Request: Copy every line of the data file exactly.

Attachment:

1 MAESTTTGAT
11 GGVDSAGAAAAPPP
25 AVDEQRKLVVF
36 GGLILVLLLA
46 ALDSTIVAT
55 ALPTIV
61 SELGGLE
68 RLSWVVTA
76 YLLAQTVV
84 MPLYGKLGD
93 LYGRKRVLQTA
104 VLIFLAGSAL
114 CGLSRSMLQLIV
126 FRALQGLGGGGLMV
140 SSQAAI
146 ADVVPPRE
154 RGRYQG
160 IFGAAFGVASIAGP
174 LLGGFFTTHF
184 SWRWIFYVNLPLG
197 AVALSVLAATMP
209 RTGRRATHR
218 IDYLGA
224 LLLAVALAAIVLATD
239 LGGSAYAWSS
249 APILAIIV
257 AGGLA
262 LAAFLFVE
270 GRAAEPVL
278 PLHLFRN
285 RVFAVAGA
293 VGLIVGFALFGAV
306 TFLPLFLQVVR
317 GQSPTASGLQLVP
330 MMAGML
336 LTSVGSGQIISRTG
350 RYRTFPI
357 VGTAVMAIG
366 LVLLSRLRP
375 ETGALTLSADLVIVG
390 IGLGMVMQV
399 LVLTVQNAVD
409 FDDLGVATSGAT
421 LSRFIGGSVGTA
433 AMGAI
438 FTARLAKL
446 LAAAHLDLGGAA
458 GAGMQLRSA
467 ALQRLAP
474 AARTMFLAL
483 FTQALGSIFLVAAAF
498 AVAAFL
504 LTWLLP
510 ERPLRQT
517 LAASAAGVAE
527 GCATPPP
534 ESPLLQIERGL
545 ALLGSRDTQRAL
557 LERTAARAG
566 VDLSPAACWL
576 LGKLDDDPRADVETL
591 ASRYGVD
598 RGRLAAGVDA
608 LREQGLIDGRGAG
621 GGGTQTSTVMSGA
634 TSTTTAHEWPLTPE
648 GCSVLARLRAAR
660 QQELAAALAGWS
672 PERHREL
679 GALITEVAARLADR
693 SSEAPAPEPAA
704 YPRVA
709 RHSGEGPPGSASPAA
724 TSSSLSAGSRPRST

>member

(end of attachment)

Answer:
1 MAESTTTGAT
11 GGVDSAGAAAAPPP
25 AVDEQRKLVVF
36 GGLILVLLLA
46 ALDSTIVAT
55 ALPTIV
61 SELGGLE
68 RLSWVVTA
76 YLLAQTVV
84 MPLYGKLGD
93 LYGRKRVLQTA
104 VLIFLAGSAL
114 CGLSRSMLQLIV
126 FRALQGLGGGGLMV
140 SSQAAI
146 ADVVPPRE
154 RGRYQG
160 IFGAAFGVASIAGP
174 LLGGFFTTHF
184 SWRWIFYVNLPLG
197 AVALSVLAATMP
209 RTGRRATHR
218 IDYLGA
224 LLLAVALAAIVLATD
239 LGGSAYAWSS
249 APILAIIV
257 AGGLA
262 LAAFLFVE
270 GRAAEPVL
278 PLHLFRN
285 RVFAVAGA
293 VGLIVGFALFGAV
306 TFLPLFLQVVR
317 GQSPTASGLQLVP
330 MMAGML
336 LTSVGSGQIISRTG
350 RYRTFPI
357 VGTAVMAIG
366 LVLLSRLRP
375 ETGALTLSADLVIVG
390 IGLGMVMQV
399 LVLTVQNAVD
409 FDDLGVATSGAT
421 LSRFIGGSVGTA
433 AMGAI
438 FTARLAKL
446 LAAAHLDLGGAA
458 GAGMQLRSA
467 ALQRLAP
474 AARTMFLAL
483 FTQALGSIFLVAAAF
498 AVAAFL
504 LTWLLP
510 ERPLRQT
517 LAASAAGVAE
527 GCATPPP
534 ESPLLQIERGL
545 ALLGSRDTQRAL
557 LERTAARAG
566 VDLSPAACWL
576 LGKLDDDPRADVETL
591 ASRYGVD
598 RGRLAAGVDA
608 LREQGLIDGRGAG
621 GGGTQTSTVMSGA
634 TSTTTAHEWPLTPE
648 GCSVLARLRAAR
660 QQELAAALAGWS
672 PERHREL
679 GALITEVAARLADR
693 SSEAPAPEPAA
704 YPRVA
709 RHSGEGPPGSASPAA
724 TSSSLSAGSRPRST

>member